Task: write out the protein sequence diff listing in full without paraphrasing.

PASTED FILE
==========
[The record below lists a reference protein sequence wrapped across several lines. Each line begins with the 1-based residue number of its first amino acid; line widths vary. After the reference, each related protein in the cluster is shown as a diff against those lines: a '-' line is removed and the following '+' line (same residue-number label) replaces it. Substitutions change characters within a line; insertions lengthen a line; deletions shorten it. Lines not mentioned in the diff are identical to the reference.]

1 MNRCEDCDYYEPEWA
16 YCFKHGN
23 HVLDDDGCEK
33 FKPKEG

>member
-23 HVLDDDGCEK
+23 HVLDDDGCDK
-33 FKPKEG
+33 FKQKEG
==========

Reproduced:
[The record below lists a reference protein sequence wrapped across several lines. Each line begins with the 1-based residue number of its first amino acid; line widths vary. After the reference, each related protein in the cluster is shown as a diff against those lines: a '-' line is removed and the following '+' line (same residue-number label) replaces it. Substitutions change characters within a line; insertions lengthen a line; deletions shorten it. Lines not mentioned in the diff are identical to the reference.]

1 MNRCEDCDYYEPEWA
16 YCFKHGN
23 HVLDDDGCEK
33 FKPKEG

>member
-23 HVLDDDGCEK
+23 HVLDDDGCDK
-33 FKPKEG
+33 FKQKEG